Racing home from school that afternoon, I sat with Sonny through the long afternoon and evening hours until the end.
“Why?” I asked my mother. She couldn’t explain, but stood by me, listened to my sorrow, drew me close by word and look.
I wrote my first poem—forgivably maudlin—three sorrowfully composed stanzas, ending with:
“A dear little lamb was Sonny,
Loving, kind, and true;
I hope that he is happy,
Up there in the blue.”
It was then I learned there is a risk in loving; when you give your heart to a living creature, there can be no happy ending.
But I would do it all over again.
Little lamb, dance once more on the spring hillside, spin yourself in joy. Let your warm soft sheep-lips nudge my hand for the solitary bread crust, the browned apple core.
I had almost forgotten the whippoorwill. Without warning, from the depths of a mild May night, came this ugly bird’s piercingly beautiful call; announcing its presence with a song I had harkened to for a myriad of golden, youthful summers—and not heard since.
The whippoorwill, a summer resident, is a heavy-built, long winged bird, larger than a robin, with a gaping, large mouth. Its name is taken from its call—a loud three-syllable whistle, ending in a rising inflection, “whip-poor-will,” repeated over and over again.
The whippoorwill sleeps through the daylight hours, coming out at night, flying low, pursuing and catching enormous numbers of winged insects with graceful twists and turns, eating on the wing.
Between forays, it alights, pouring forth its whip-poor-will song in the late evening and the blackness of early morning hours.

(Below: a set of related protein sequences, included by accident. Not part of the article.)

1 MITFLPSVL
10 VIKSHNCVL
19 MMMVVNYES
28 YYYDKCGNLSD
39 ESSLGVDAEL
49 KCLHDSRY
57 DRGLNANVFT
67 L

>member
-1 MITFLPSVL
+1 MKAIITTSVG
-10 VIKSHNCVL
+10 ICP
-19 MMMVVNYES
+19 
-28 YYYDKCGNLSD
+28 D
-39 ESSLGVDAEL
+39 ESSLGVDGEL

The whippoorwill shuns the seashore, preferring rocky, solitary woodlands where the female lays two eggs directly on the forest floor.
Never have I laid eyes on this elusive bird; it is, in fact, seldom observed. “You don’t want to see it,”
warned Old Bess, the medicine woman, shaking her head, muttering dire predictions about this bird that moved so silently through the dark. “He lands on your roof, tree, or door stone, look for sickness or death.”
There are other, more pleasant whippoorwill legends, such as the belief that no frost ever appears after this bird has been heard calling in the spring.
As a little girl, my father had a special aura in my eyes; he had seen a whippoorwill, happening on it by accident while walking in the deep woods.
Stretched lengthwise on a stout tree limb—as is its unusual habit—where it resembled an excrescence of the branch, the sleeping bird roused suddenly, disappearing in what my father described as “an eerie manner,” a silent moth-like flight.
There is no mistaking its distinctively mottled brown and gray markings, that conform so closely with the leaves and lichens, he said, or the bank of white across the breast. “And it had whiskers,” he would declare with chilling awe, each time he told the story.
My mother, too, was partial to the whippoorwill, investing this night prowler with occult powers and uncanny insight. “By day it hides far from the haunts of men,” she would say, “but at night it sings at lighted windows.”
Alone in the lamp lit kitchen, rocking a fretful child in the night-time hours so the rest of the family could sleep in peace, she would hear the whippoorwill’s nostalgic call far down the timbered valley. Coming ever nearer, drawn she was sure by the one square of light in the fragrant darkness, this bird of the woods would whistle its doleful call at the very edge of the dooryard, repeated hundreds of times in quick succession, until the light was extinguished. “As I laid you back in your crib,” said my mother, “I would hear it again, far off in the darkness, perhaps at another lighted window, where some lonely soul struggled through the pre-dawn hours when the life spirit is at its lowest ebb.”
Raised on stories such as these, how could I not love the whippoorwill, romantic bird of the evening?
Each day, after sundown as the gloaming deepened and the shades of night began to fall, this doleful watchman of the night, “mourned unseen and ceaseless sang.”